Former UNLV provost White tapped for interim chancellor


Christopher DeVargas

UNLV Executive Vice President and Provost John Valery White speaks to students and faculty at the State of the University address, Thursday Sept. 12, 2013.

Fri, May 20, 2016 (5:45 p.m.)

A former UNLV law school dean and provost has been tapped to serve as interim head of the state’s higher education system, replacing outgoing chancellor Dan Klaich after a series of controversies resulted in his early retirement last week.

The Nevada System of Higher Education board of regents will convene next Friday to discuss and confirm John White to the position of acting chancellor.

Currently a law professor, White has long served in high-level administrative positions at UNLV. He threw his hat in the ring to be president of the university in 2014 but lost out to Len Jessup.

He couldn't be reached for comment.

The news was confirmed Friday by board chairman Rick Trachok. He said White was chosen following discussions with other high-level system staff, including Vice Chancellor Brooke Nielsen and Chief of Staff Dean Gould.

“John is not only very bright, he has the temperament and the administrative skill to work with the board as chancellor during this period,” Trachok said. “I thought that during this key period of time for the system, he would be a good choice.”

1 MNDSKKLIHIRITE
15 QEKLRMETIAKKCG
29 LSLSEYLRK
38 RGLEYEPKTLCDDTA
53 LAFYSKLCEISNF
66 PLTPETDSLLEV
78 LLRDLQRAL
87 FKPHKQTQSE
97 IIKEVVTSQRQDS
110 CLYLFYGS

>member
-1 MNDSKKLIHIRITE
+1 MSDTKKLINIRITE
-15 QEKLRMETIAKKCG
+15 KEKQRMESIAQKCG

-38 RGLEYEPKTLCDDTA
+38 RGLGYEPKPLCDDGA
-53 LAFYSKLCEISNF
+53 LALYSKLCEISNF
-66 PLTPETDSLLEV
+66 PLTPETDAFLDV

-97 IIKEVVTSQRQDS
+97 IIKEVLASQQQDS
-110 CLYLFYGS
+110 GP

Following White’s appointment, the system will turn its attention to finding a permanent replacement for Klaich. In a memo circulated to board members Friday, Trachok said he was in favor of conducting a national search, but would defer to the opinions of each campus community.

“Once we have received the input of these key leaders and groups we will name a Regents’ Chancellor Search Committee and an Advisory Committee to commence the search process,” Trachok wrote.

Regents approved a $309,000 retirement deal for Klaich on May 12.

Klaich was no stranger to controversy — he was the subject of Review-Journal investigations that on two separate occasions accused him of plagiarizing and quashing a report critical of the system. But it was a third story in April accusing him of misleading state legislators that led Klaich to announce his resignation.

His actions were defended by a majority of regents.

Klaich disputed each story, accusing the Review-Journal of taking the emails out of context and misrepresenting his intentions. He also penned a 21-page response addressing the accusations.

His last day with the system is June 2.

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